Take chances, ignore the naysayers and, instead of pulling up the ladder after you’ve made the climb, lend a hand to those on the lower rungs.
In a recorded Convocation address, author and social commentator Roxane Gay challenged the Cornell Class of 2021 to be true to themselves and to their dreams, however wild they may be.
“As you walk into the unknown of the rest of your life, please tear down the borders around your imagination and what you believe is possible for yourself and for your community,” Gay said. “Do not let the fears and insecurities of others keep you from your ambitions for a remarkable life.”
Gay, a New York Times contributing opinion writer and visiting professor at Yale University, is the author of “Bad Feminist” (2014), the New York Times bestselling essay collection, as well as the 2014 novel “An Untamed State” and her 2017 memoir, “Hunger: A Memoir of (My) Body.” She recently began her own publishing imprint, Roxane Gay Books, with publisher Grove Atlantic.
Gay’s address to the senior class touched on her childhood; on her determination to be a writer in the face of constant rejection and doubts; on the realities of “a flawed and unjust world” that rewards the mediocrity of the majority and punishes the marginalized; and on her hopes for the graduating class.
The recorded event, which will be available to the public on CornellCast in June, began with a reading from Laurence Minter ’21 of his poem, “History is Ours”:
“Farewell to the hill, look how far we’ve come / From the analyst to the actor, the future doctors to the diplomats / The engineers to the athletes, tell your story wherever you go,” he read.
Minter’s reading was followed by welcoming remarks from President Martha E. Pollack, after which Convocation Committee Chair Hassaan Bin Sabir ’21 gave the class address. He broke with tradition, however, and gave his speech alongside fellow committee members Sarah Brice ’21 and Gloria Oladipo ’21, who also spoke.
“Here’s why: I just don’t think I know more about life than the rest of you,” Bin Sabir said. “I’m 22, and I’m still figuring it all out. But most importantly, if there’s any lesson I’ve learned over the last four years, and over the pandemic in particular, it’s that I need other people to sustain me, to make me more human … and to get me through the every day. We all do.”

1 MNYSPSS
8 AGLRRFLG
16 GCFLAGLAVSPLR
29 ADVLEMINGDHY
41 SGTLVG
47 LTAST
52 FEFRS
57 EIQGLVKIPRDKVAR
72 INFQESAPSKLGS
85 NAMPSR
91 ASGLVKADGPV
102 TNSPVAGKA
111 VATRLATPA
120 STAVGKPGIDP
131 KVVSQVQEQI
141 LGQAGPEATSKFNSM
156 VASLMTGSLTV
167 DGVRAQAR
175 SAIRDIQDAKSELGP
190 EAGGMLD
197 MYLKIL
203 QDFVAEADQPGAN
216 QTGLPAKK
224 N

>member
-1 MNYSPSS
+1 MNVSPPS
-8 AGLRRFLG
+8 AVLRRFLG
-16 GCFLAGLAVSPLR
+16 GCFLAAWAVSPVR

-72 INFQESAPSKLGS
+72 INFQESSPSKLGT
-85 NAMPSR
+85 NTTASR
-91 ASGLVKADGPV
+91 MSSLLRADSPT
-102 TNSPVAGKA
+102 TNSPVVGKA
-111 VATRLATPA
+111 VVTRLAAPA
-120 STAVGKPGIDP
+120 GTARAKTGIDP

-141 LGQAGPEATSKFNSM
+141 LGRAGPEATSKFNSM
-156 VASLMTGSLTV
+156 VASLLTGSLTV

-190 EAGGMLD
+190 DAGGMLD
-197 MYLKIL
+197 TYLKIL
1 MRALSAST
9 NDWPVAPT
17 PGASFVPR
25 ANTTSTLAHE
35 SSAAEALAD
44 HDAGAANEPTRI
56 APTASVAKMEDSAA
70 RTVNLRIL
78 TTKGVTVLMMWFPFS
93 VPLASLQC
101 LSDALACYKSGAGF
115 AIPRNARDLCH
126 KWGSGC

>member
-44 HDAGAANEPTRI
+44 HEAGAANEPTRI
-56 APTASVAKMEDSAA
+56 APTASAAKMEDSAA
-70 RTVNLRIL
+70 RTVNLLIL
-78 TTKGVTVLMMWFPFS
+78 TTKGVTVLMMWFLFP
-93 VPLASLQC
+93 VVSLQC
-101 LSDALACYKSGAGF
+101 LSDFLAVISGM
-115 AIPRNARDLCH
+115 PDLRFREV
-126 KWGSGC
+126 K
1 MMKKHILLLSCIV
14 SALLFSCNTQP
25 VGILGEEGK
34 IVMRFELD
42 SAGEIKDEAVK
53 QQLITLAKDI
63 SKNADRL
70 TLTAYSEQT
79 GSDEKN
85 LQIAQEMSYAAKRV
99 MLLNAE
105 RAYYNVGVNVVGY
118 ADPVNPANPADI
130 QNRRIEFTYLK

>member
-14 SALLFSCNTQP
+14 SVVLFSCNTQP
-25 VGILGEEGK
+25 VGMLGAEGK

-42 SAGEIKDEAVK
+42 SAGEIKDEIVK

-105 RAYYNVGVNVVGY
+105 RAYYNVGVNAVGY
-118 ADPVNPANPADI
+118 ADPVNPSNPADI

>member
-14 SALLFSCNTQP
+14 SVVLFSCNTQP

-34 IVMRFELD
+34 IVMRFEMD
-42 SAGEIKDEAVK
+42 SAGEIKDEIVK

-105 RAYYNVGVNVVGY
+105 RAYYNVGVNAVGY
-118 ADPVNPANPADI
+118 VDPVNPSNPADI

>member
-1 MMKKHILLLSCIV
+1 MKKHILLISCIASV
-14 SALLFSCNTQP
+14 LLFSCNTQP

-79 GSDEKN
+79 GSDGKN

Gay began her remarks by recalling her lifelong desire to be a writer, even when encouragement and validation were in short supply.
“There was a time, in my 20s and 30s, where rejection was constant,” she said. “And that rejection wasn’t an opening. It did not make me a better person. It made me salty, mostly. It also made me work harder.”
As a child, she and her brothers would create imaginary worlds, she said, digging holes in an adjacent empty lot and connecting them with ravines so they could visit one another. They also spent hours exploring the abandoned appliances and car parts in a nearby patch of woods. Her imagination and love of storytelling was born in those worlds.
“Adults never interfered with these magical places,” she said. “There were no rules. I took that carefree energy to my writing; the borders of my imagination expanded.”
Like many, she said, she has been changed by trauma. But she did not dwell on those things. “Bad things happened to all of us,” she said. “And I don’t say that to minimize my trauma or anyone else’s. Instead, I say that to mean we are all more than our suffering.”
In her youth, she said, if little else was reliable, writing always was. Her parents encouraged her to consider a career as a doctor, lawyer or engineer – what she called “the Haitian career trifecta.” But after some starts and stops in college, writing eventually won out.
“No matter what I had going on, I wrote and I read and I wrote and I read,” she said. “I made the time to write whether I was in high school or college or grad school, working an overnight shift in a video store, or as a bartender … I was able to honor this commitment to my craft because writing was, and is, my true north.”
Since 2014, when her essay collection and novel put her on the literary map, she has been “living a dream I did not even know I had,” she said. “The dream I thought I had was to write a book worthy of being published. The dream was for a few people to read and maybe love that book. I did not dare to dream of anything more than that.”
While her literary dreams were small at first (“It is hard for modest expectations to be disappointed, and so I kept my expectations incredibly modest”), she encourages others to be bold in their aspirations.
“My students often talk about how their parents disapprove of their desires to major in creative or other supposedly impractical fields. I can’t stand it,” she said. “As a writer, I often see people discouraging new writers by cataloging every single challenge they might face … It makes me wonder why they are trying to pull up the ladder they climbed.”
She closed with words of advice.
“Be fiercely committed and fiercely kind,” she said. “Be relentless. Find your true north – that thing that makes your world make sense. Always follow your true north, wherever it may lead.”